The greatest strengths in "Out of Step" are the acting and the writing. Michael Buster (who played the AWOL Elder Kinegar in "God's Army") and Jeremy Elliott (who starred as "Sam" in "Jack Weyland's Charly") are good enough to be in any major Hollywood production and they really shine here. Making her film debut, Alison Akin Clark is a newcomer but very watchable. She plays a slightly unconventional Latter-day Saint dance student from Utah who enrolls in a prestigious New York City dance program. As "Jenny" she is very real and believable, yet gently quirky simply because she is so far out of her natural habitat. With her look and performance Clark creates a fresh screen persona that is nothing like standard Hollywood leading ladies.
The dialogue is almost uniformly excellent. The plot seems to border on being conventional at times, but it is constantly full of surprises. Watching "Out of Step" for the first time I did not know where the movie was going. The movie quickly became something completely different from what I had expected based on the trailer. When I thought the movie was treading a conventional path, it again surprised me. Yet everything that happened was very true to life.
The opening scene is a brief, almost "seminary-esque" montage showing Jenny, a Latter-day Saint living in the heart of Mormon country, growing up in tranquil neighborhoods, while loving and excelling at dance from an early age. This soon gives way to an energetic introduction to New York City, punctuated by rapid cuts, street music, and a beaming Jenny riding a taxi from the airport to dance auditions at New York University's prestigious dance school.
When an expected scholarship fails to materialize, Jenny is forced to find a job to help pay for college. Only if she does well enough this semester will she will be able to win a scholarship and continue studying dance in New York. While applying for work at a cafe, she runs into Paul (Michael Buster), an all-too-hip Latter-day Saint film student. Soon after hearing her story, Paul asks if he can film her throughout the semester in order to make a documentary for his film class.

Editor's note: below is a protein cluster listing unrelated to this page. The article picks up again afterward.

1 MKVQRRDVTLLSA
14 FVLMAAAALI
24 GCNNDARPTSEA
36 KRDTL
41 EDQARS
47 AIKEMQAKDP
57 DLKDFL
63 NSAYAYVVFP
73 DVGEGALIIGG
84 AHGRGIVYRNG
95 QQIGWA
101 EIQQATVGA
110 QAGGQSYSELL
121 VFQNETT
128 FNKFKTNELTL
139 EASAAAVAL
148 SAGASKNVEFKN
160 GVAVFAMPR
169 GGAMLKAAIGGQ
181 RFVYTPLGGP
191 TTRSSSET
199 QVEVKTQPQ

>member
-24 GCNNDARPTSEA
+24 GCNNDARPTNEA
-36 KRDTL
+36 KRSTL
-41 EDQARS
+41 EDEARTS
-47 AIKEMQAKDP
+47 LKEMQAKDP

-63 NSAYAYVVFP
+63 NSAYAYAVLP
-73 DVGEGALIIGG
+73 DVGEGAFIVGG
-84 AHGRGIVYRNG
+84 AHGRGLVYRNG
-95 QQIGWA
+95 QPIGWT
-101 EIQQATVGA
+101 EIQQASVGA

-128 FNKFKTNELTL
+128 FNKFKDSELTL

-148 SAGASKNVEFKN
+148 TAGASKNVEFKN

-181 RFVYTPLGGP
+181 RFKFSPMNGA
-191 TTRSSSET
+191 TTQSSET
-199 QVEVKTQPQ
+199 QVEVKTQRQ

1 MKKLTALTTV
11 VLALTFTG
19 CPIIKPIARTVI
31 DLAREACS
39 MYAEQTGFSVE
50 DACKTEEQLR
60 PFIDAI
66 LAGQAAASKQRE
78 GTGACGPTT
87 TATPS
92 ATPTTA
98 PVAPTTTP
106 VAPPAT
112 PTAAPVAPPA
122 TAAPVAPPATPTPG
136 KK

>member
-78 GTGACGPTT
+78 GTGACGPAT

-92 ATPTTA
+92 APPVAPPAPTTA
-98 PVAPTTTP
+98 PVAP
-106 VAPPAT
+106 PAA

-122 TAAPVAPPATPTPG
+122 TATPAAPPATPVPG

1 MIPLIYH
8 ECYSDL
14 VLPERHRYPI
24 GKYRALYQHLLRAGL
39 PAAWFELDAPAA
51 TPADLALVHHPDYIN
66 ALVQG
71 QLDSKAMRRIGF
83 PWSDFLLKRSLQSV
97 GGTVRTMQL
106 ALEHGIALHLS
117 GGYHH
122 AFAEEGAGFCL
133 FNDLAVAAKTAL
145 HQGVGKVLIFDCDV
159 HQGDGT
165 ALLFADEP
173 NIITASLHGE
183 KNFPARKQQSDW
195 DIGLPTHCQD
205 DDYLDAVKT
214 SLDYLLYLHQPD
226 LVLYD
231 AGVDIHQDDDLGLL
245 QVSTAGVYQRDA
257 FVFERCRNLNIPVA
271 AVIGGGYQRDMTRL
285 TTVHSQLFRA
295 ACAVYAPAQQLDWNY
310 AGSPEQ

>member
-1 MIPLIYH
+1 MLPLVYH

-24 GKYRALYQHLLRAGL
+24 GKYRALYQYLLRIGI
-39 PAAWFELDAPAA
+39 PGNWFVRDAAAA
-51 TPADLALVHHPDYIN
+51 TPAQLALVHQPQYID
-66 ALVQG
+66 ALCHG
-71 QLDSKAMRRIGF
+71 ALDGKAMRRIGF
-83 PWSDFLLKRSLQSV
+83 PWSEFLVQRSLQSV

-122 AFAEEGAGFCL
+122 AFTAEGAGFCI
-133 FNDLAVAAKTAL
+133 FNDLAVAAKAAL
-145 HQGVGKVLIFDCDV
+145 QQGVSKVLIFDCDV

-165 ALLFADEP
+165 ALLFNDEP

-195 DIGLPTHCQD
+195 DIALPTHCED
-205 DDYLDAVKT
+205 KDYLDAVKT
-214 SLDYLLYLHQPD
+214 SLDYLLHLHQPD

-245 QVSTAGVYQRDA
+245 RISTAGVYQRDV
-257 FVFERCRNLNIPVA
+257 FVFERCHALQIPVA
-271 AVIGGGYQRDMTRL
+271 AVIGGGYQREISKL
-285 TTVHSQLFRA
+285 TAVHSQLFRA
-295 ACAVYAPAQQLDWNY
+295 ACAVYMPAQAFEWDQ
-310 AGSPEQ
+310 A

Paul develops a crush on Jenny, but not before she meets New Yorker Dave Schrader (Jeremy Elliott), a handsome musician from her philosophy class. Dave is not a Latter-day Saint, and therein lies the central conflict spelled out in on the DVD cover: Will Jenny choose the "man of her dreams" or the "man of her faith."
I thought that eventually the other shoe would drop and Dave would turn out to be the worldly Gentile whose shortcomings drove Jenny back to her convictions. Had the movie come from Hollywood I would have expected Dave to rescue Jenny from her "stifling" family background. Neither of these things happened. Jeremy Elliott's non-member character was nothing like I expected. In fact, he is one of the best movie characters I've seen in a long time.
One of the surprises and strengths of "Out of Step" is that there is not a "villain" anywhere in the entire movie. There are a number of characters who appear at times as if they will be some kind of stock villain for the story: the non-member boyfriend who is perhaps a drug user, the promiscuous roommate, the philosophy professor who seems bent on destroying his students' faith in God, and the bigoted black Baptist classmate. Yet over the course of the movie all of these individuals emerge as emminently good, not because they change to accomodate Jenny, but because they were good already, on their own terms. They are all a strength to Jenny and are valued by her.
What is most remarkable about the movie's portrayal of the many differences between Jenny and the people around her is that the worth, even correctness, of her own beliefs and values is in no way diminished. The movie ultimately affirms bedrock Latter-day Saint values, yet does so without "straw men" or artifice.